Prolonged pressure – when the skin and the tissues beneath are trapped between the surface of a bed or wheelchair and the bone, there is a lot of pressure. It may be greater than the pressure of the blood flowing through the capillaries ( blood vessels) that deliver needed oxygen and essential nutrients for the skin cells. With the blood vessels unable to deliver this oxygen, the skin tissues and cells will become damaged and possibly die. These pressure sores tend to appear in areas where there is no padding with muscle or fat and lie directly over bone, such as the hip, heels, elbows, spine shoulder blades, and tailbones

Friction – Resistance to motions occurs when the skin is dragged across the surface when you change position or the care provider gives you. The friction can be greater if the skin is moist,

Shear – occurs when two surfaces move in the opposite direction. This can happen when your head is elevated on a bed, naturally slides down the bed, or the tailbone moves down the skin over the bone. Essentially there is pulling in the opposite direction, which may cause skin cells and blood vessels to become damaged from sustained pressure.

Risk Factors

People who are in danger of developing pressure sores if they have difficulty moving and are unable to change position while seated or in bed. Immobility may be due to the following:

  1. Paralysis
  2. Sedation
  3. Coma
  4. Recovery after surgery
  5. Injury or Illness that requires bed rest or wheelchair use
  • Pressure Ulcers 3
  • Age – An older Person is likely more fragile, thinner, less elastic. and drier skin than younger adults. Older adults also produce new skin slower, which can make the skin vulnerable to damage.
  • Lack of sensory perception – Individuals with spinal cord injury or neurological disorders and other conditions can lose sensation. The inability to feel pain or discomfort can result in not being as if one person has bedsores or need to change their position.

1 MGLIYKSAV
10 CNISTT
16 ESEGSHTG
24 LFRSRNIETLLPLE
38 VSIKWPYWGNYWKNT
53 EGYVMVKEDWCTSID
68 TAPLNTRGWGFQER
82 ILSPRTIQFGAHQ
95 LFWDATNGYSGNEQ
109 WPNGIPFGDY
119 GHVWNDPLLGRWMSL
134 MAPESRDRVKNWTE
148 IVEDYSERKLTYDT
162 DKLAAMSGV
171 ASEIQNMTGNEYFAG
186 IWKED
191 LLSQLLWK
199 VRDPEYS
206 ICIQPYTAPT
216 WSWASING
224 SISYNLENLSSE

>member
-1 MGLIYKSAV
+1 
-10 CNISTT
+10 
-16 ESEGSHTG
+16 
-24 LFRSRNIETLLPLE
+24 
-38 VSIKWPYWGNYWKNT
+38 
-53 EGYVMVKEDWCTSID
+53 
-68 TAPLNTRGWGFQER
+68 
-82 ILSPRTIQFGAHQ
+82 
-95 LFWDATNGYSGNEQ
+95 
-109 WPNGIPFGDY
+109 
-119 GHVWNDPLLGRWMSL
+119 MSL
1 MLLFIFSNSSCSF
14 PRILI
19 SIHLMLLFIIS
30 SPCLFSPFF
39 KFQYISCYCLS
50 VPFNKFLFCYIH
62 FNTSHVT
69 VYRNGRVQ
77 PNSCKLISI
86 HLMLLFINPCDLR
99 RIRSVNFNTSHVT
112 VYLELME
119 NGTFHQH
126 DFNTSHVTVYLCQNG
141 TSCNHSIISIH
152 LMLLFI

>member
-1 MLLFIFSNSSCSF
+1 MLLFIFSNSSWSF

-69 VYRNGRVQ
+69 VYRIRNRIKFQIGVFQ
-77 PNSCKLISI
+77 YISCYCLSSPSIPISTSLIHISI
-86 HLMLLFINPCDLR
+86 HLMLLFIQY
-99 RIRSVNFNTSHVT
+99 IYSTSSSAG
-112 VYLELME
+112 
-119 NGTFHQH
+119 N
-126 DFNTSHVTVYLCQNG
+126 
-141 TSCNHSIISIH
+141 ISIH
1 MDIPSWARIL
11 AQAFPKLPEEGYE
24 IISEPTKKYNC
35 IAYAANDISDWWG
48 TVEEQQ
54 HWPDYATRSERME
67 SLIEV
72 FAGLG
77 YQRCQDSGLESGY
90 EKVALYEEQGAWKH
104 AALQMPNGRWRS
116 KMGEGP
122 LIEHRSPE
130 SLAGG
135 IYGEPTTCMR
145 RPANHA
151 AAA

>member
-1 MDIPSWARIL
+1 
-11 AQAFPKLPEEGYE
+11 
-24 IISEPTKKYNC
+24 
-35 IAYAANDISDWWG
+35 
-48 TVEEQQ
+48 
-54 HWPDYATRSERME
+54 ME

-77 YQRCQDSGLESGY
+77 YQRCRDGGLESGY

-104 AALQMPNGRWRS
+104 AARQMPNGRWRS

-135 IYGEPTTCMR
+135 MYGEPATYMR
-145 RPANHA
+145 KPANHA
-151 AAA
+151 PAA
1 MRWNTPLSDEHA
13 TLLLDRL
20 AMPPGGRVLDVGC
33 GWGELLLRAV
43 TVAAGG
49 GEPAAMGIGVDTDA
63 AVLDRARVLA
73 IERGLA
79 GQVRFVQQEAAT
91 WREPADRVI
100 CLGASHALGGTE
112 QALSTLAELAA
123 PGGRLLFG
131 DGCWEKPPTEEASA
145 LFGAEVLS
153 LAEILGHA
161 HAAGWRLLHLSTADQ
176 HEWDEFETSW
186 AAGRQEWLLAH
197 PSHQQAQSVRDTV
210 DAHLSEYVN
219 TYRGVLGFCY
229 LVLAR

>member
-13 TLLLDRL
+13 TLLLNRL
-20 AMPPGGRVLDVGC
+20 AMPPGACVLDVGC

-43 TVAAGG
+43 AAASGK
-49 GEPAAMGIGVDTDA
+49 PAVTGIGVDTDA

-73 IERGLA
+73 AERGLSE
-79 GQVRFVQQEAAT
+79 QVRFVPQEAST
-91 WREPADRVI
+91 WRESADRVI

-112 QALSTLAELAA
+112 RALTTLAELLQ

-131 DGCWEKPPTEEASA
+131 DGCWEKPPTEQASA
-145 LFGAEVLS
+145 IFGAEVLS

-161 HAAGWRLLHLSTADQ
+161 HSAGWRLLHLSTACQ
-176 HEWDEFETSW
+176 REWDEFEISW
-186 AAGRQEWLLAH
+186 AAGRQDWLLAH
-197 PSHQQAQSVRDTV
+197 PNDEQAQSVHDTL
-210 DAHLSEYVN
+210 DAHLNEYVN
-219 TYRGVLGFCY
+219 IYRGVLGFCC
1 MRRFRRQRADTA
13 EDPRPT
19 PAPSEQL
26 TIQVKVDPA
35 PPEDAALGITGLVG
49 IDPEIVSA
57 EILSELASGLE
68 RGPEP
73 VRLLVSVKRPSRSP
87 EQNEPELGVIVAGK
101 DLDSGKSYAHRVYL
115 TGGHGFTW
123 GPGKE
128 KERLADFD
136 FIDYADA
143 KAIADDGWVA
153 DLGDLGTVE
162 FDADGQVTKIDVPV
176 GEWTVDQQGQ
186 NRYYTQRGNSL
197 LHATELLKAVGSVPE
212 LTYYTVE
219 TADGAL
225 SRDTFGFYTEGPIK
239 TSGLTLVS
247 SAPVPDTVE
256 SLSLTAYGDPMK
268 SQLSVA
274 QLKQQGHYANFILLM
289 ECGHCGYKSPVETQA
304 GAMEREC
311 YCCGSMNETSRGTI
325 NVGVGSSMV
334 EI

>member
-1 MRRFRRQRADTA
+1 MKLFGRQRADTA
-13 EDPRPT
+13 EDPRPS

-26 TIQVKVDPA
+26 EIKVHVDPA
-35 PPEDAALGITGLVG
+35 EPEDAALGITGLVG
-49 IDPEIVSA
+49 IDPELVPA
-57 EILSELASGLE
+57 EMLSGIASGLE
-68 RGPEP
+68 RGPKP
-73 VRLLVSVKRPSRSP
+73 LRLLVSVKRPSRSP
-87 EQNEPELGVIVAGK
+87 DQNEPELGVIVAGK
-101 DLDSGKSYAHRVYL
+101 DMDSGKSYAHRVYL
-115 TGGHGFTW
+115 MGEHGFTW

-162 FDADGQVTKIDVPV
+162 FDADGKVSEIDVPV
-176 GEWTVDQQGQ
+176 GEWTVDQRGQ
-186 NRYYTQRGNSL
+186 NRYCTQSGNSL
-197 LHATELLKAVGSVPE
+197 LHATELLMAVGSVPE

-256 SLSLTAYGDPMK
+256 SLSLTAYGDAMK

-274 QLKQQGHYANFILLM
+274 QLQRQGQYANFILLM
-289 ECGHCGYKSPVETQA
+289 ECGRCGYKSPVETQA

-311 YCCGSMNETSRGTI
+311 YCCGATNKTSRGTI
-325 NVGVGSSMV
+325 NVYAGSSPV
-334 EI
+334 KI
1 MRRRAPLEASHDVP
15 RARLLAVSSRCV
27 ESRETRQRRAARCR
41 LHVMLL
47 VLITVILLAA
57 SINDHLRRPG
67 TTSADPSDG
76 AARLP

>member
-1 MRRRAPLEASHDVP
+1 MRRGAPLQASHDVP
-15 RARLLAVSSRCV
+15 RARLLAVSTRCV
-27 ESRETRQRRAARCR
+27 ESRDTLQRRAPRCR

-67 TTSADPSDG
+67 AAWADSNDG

• Weight Loss is common during prolonged illness, and muscle atrophy and wasting away are common for people with paralysis. The loss of muscle and fat results in less cushioning between the bone and the bed or wheelchair.
  • Poor hydration and nutrition- People need enough fluids, protein, calories, minerals, and vitamins in their daily diet to maintain healthy skin and prevent the detection of tissues.
  • Excessive moisture or dryness – Skin that becomes moist from sweat or lacks bladder control is at higher risk of injury with increased friction between the skin and clothing or bedding. Dehydrated skin increases friction as well.
  • Bowel incontinence- Bacteria can form from fecal matter, cause severe local infections, and lead to life-threatening conditions that can affect the entire body.
  • Medical conditions can affect the blood flow- Health issues that affect the blood flow, such as diabetes and vascular disease, increase the risk of tissue damage.
  • Smoking – Smoking can reduce blood flow and limits the amount of oxygen in the blood. Smokers tend to develop more severe wounds, and wounds will heal slower.
  • Limited alertness – People who do not have complete mental awareness or have the rawness lessened by trauma, medications, or disease may be unable to take actions to prevent or care for pressure sores.
  • Muscle Spams – People with frequent muscle spasms or involuntary muscle movement may have an increased risk of developing pressure sores from frequent friction and shearing.
Pressure Ulcers 4

Complications from Bed Sores

Sepsis occurs when bacteria entered the bloodstream through broken skin and spread through the body; It is a rapidly processing, life-threatening condition that can cause organ failure.

Cellulitis is an infection of the skin and attached soft tissues. It can cause severe pain, swelling a redness. Individuals with nerve damage often will not feel pain with conditions. Cellulitis can lead to life treating complications.